In a separate move, Cllr Cardownie – a councillor since 1988 – also offered Labour a formal coalition on the condition he become Lord Provost and SNP number two Alasdair Rankin become deputy council leader. But Labour made clear it wanted to pursue the idea of an all-party coalition first. However, after the SNP, Greens and the three surviving Lib Dems walked away from the grand coalition, Labour could not do a deal solely with its rivals, the Tories, for fear of a backlash by party members.
One senior Labour source said a Tory-Labour coalition had been “pretty unsellable” to either party.
Another source claimed Cllr Cardownie was “under the cosh because he had failed to deliver what the party expected” at the elections.
The SNP had been widely tipped to top the polls but failed to emerge the biggest party when Labour secured two seats to the SNP’s one in the battle for the 17th and final ward.
One of the key policies Labour and the SNP agree on is the introduction of the £7.20 living wage for council workers. One Labour source said: “We wouldn’t have got support from the Tories for a living wage.”
Another Labour insider said despite all the problems with the trams, there was no reason for that to become a source of tension with the SNP.
“It’s still an issue for everyone,” he said. “But all parties are agreed we have to get on and deliver it.” Many senior councillors believe the grand coalition was “an unrealistic starting point” and that a two-party solution with a clear majority is preferable.
The Edinburgh Greens, who doubled their presence in the chamber to six, had been expected to play a major role in a new administration but said they would prefer to deal on a policy-by-policy basis.
Leader Steve Burgess said: “We recognised that the arithmetic meant Green councillors would always be dispensable and that would be a major weakness.
“However, by making our intentions not to enter coalition clear we ensured that a Labour-Conservative coalition was no longer attractive to Labour either.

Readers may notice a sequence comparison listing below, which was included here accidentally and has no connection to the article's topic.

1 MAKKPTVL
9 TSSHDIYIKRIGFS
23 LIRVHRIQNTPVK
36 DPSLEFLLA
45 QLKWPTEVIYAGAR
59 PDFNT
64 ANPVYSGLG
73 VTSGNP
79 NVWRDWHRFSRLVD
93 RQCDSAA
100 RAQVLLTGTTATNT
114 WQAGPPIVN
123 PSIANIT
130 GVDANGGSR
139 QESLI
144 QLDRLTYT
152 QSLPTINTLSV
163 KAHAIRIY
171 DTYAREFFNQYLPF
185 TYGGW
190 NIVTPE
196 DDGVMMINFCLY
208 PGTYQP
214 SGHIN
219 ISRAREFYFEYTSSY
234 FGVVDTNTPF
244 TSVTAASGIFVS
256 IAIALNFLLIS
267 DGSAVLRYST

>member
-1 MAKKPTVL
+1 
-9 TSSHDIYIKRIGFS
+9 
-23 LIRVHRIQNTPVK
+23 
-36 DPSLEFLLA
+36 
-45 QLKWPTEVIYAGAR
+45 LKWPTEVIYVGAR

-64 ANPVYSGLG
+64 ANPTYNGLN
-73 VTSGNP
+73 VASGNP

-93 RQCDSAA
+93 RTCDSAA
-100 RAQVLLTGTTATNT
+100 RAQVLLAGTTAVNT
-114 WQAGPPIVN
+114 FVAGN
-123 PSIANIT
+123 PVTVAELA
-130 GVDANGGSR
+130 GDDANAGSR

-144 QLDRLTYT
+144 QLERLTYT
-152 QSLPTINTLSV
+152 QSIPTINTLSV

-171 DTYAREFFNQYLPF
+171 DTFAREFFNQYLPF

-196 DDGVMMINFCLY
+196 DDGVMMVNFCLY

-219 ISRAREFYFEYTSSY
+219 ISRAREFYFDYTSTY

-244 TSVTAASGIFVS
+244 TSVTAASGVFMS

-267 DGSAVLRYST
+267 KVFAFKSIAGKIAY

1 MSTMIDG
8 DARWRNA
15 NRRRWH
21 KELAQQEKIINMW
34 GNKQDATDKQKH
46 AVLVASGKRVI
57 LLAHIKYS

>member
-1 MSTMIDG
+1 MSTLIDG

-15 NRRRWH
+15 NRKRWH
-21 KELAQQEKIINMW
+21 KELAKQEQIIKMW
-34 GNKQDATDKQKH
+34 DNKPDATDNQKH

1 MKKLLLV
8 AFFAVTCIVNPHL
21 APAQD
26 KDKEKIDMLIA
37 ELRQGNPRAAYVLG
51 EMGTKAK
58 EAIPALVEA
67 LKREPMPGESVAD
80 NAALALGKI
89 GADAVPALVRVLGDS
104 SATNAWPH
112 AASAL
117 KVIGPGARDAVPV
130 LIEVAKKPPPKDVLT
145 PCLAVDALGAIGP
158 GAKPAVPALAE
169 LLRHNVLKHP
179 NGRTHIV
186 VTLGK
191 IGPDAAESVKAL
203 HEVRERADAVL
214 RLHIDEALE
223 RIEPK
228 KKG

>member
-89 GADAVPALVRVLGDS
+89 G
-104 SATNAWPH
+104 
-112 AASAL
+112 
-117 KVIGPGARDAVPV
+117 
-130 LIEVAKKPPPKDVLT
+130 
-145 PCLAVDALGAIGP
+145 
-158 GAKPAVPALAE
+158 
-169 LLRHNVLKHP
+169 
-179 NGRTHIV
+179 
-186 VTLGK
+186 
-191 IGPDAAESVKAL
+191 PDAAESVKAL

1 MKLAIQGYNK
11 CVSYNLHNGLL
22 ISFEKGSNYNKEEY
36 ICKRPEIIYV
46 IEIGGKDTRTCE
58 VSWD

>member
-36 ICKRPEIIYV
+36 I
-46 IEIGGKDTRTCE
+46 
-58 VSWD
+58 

“I hope the spirit of consensus of the last three days will continue. The Greens will continue to work for that as well as offering robust scrutiny of the administration and the development of bold and innovative policies for the Capital.”
Labour ‘gambit’ fails as coalition rescue plan collapses
A LAST ditch attempt to keep Labour’s grand coalition alive collapsed within minutes last night as, one by one, the parties refused to join in the plan.
Labour leader Andrew Burns gathered party leaders to ask them to back his vision of a “big tent” approach – but rivals argued it was unworkable.
Critics argued that Labour’s proposed return to the previous system of governance, where fewer decisions were delegated to committees, took power away from locally-elected councillors.
Nationalist leader Steve Cardownie was first to reject the offer, arguing the new model was not thought through, followed by Green leader Steve Burgess.
Cllr Burgess (pictured) suggested the grand coalition was not a realistic option and questioned whether it could deliver the change which voters expected.
By the time Cllr Burns reached the Liberal Democrats the talks had collapsed.
One senior negotiator involved with the talks later suggested that the grand coalition idea has simply been a “gambit” on the part of Labour. He suggested Labour feared a pact with the Tories or SNP would anger its supporters and hoped to save face by offering all parties the chance to enter a deal with the knowledge they were unlikely to accept.
However, Andrew Burns has previously insisted he wants to move towards an inclusive system of consensus politics. The source told the Evening News: “I’m not sure they [Labour] ever had any desire to do what they’re doing. They never mentioned this reform of the system in their manifestos. The current system is far more inclusive.”
Green leader Steve Burgess suggested an offer to include his party was “cover” for what would be a two-party coalition between rivals. However, his party has said it is happy to work on a case by case basis to deliver its policies.
He said of the grand coalition: “It would result in policies which fall far short of the ambition that Edinburgh needs to show. And it would pose real challenges as to who was accountable for the programme.”